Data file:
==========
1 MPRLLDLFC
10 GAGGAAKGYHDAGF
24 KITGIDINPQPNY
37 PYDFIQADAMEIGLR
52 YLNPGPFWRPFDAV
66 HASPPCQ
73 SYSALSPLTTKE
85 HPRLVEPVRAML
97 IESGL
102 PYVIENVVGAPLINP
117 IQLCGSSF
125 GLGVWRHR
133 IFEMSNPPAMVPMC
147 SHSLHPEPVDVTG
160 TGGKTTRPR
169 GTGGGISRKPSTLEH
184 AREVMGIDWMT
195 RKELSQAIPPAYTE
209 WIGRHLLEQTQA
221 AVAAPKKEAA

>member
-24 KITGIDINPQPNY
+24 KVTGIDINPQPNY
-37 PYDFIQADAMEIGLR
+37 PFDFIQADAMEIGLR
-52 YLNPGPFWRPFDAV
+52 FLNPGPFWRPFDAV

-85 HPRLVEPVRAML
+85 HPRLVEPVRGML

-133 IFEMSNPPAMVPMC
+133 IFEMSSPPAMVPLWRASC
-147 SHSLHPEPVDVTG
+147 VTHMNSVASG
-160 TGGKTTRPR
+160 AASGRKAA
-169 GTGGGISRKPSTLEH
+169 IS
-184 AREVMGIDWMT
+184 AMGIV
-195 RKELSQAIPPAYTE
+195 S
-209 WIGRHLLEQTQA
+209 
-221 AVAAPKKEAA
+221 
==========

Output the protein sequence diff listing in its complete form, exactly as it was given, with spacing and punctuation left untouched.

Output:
1 MPRLLDLFC
10 GAGGAAKGYHDAGF
24 KITGIDINPQPNY
37 PYDFIQADAMEIGLR
52 YLNPGPFWRPFDAV
66 HASPPCQ
73 SYSALSPLTTKE
85 HPRLVEPVRAML
97 IESGL
102 PYVIENVVGAPLINP
117 IQLCGSSF
125 GLGVWRHR
133 IFEMSNPPAMVPMC
147 SHSLHPEPVDVTG
160 TGGKTTRPR
169 GTGGGISRKPSTLEH
184 AREVMGIDWMT
195 RKELSQAIPPAYTE
209 WIGRHLLEQTQA
221 AVAAPKKEAA

>member
-24 KITGIDINPQPNY
+24 KVTGIDINPQPNY
-37 PYDFIQADAMEIGLR
+37 PFDFIQADAMEIGLR
-52 YLNPGPFWRPFDAV
+52 FLNPGPFWRPFDAV

-85 HPRLVEPVRAML
+85 HPRLVEPVRGML

-133 IFEMSNPPAMVPMC
+133 IFEMSSPPAMVPLWRASC
-147 SHSLHPEPVDVTG
+147 VTHMNSVASG
-160 TGGKTTRPR
+160 AASGRKAA
-169 GTGGGISRKPSTLEH
+169 IS
-184 AREVMGIDWMT
+184 AMGIV
-195 RKELSQAIPPAYTE
+195 S
-209 WIGRHLLEQTQA
+209 
-221 AVAAPKKEAA
+221 